The principal colours of gold for gilding are red, green, and yellow. These should be. kept in different amalgams. The part which is to remain of the first colour, is to be stopped off with a composition; of chalk and glue; the variety required is produced by gilding the unstopped parts with the proper amalgam, according to the usual mode of gilding. Sometimes the amalgam is applied to the surface to be gilt, without any quick-ing, by spreading it with aquafortis; but this depends on the same principle as a previous quicking. Cold Gilding with the Rag. - Dissolve finely laminated pure gold in aqua regia made of 5 parts nitric acid, 2 sal-ammoniac, 1/2 saltpetre. Heat carefully upon a gentle fire; when all the gold has disappeared, pour the cooled contents of the flask into a flat-bottomed stoneware pan. Into this liquor, place one upon the other, and in sufficient quantity, squares of linen cloth; strike them with a glass rod, in order that they may equally absorb the gold chloride. Each square of cloth is taken out with wooden pincers, well drained, and spread for drying in a dark chamber. When nearly dry, each piece of cloth, supported upon glass rods, is placed on top of a charcoal fire, and soon takes fire.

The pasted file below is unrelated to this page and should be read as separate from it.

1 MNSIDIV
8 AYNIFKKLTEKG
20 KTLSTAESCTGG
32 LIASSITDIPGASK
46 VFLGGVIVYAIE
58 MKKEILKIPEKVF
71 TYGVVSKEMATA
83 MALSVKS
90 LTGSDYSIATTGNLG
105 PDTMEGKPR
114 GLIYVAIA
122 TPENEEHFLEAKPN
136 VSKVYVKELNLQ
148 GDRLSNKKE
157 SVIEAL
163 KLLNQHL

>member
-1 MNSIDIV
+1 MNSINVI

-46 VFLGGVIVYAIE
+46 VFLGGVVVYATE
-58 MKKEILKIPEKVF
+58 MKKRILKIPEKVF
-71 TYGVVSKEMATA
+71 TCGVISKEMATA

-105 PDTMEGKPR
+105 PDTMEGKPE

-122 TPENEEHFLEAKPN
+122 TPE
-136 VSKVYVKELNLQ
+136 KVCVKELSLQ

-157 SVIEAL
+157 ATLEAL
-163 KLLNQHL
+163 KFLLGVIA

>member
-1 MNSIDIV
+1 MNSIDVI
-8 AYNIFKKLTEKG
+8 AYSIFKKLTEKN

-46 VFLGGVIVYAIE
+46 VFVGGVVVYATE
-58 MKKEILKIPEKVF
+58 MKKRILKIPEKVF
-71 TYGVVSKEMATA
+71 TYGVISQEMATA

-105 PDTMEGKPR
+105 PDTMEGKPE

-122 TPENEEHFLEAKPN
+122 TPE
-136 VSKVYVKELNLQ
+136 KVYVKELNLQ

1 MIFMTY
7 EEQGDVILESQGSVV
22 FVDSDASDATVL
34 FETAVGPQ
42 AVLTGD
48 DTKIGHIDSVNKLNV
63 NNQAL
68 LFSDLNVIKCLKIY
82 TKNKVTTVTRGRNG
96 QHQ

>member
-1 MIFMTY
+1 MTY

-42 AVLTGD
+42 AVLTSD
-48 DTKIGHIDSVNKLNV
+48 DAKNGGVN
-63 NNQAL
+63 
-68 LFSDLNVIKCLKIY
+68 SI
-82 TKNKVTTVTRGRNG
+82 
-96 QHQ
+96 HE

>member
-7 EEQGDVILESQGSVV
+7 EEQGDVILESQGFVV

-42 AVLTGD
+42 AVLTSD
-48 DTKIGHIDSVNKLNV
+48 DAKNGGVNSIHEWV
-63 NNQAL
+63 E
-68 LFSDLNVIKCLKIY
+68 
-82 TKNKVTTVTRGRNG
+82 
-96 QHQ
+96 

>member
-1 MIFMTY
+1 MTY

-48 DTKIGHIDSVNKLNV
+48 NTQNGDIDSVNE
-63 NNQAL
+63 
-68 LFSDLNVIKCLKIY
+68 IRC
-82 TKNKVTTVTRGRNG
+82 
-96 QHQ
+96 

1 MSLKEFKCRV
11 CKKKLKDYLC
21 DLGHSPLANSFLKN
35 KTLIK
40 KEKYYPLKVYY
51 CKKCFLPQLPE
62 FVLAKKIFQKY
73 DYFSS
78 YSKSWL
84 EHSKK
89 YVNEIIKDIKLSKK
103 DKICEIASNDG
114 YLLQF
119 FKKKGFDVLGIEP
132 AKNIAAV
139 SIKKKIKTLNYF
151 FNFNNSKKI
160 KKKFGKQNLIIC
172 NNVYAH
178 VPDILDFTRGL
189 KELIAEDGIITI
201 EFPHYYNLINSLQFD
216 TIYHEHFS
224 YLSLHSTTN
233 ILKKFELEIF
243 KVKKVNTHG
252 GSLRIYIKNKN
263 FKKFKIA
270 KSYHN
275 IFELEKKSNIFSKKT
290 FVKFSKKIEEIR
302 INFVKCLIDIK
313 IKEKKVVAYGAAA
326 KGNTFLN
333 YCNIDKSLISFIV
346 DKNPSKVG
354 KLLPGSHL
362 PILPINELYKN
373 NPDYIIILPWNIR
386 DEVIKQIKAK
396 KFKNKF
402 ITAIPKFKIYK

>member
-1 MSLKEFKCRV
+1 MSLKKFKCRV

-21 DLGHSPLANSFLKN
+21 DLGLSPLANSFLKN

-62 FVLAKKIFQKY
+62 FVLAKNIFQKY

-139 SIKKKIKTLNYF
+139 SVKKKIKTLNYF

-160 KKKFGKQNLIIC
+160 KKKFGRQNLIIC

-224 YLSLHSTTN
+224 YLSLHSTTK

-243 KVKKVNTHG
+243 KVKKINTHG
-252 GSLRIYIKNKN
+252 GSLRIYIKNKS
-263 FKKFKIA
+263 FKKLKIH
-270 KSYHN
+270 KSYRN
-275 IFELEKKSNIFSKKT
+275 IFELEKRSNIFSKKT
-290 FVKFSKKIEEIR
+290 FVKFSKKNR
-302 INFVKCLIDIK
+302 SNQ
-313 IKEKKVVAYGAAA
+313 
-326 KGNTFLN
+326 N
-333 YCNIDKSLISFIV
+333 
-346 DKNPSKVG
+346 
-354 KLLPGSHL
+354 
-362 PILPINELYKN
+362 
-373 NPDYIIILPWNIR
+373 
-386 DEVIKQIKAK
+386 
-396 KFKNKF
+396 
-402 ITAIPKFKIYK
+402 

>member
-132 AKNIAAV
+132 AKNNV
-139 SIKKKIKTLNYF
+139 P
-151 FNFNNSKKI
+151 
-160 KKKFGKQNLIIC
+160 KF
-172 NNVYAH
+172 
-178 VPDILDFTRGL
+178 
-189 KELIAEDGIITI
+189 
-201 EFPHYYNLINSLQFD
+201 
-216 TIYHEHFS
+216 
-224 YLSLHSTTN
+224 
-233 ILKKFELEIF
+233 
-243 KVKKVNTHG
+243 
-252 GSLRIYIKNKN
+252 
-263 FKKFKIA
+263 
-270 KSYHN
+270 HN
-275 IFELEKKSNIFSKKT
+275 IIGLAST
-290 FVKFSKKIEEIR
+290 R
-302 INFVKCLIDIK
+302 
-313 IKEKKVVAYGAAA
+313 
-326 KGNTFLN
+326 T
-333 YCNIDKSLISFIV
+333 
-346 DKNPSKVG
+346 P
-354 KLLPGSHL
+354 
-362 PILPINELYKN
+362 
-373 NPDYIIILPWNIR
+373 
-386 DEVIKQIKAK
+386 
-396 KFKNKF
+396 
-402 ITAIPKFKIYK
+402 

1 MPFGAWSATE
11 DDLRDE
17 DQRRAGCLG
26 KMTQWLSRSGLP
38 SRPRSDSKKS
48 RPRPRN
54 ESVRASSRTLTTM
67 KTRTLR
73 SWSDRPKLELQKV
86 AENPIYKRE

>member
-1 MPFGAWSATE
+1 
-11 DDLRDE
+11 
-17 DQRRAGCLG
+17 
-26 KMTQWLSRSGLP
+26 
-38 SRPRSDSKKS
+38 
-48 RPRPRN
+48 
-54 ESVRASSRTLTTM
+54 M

The combustion is aided by the presence of the saltpetre, and is finished upon a marble slab. Grind the ashes under a muller, collect and keep them between the folds of a parchment leaf, around which a wet cloth has been folded. The powder is then ready to use; mix it upon a slab with a few drops of water, and with this paste rub the well-cleaned surfaces of the silver to be gilt. The smooth surfaces are rubbed with the thumb, the fillets or grooves with a fine cork cut to the proper shape, and the corners or angles with a stick of soft wood, such as linden or poplar; the articles are then burnished. This gilding is very thin, but quite resisting, especially after the * action of the burnishing tool, which forces the gold into the pores of the silver. If a red shade be desired, add a small proportion of pure copper to the gold to be dissolved in aqua regia.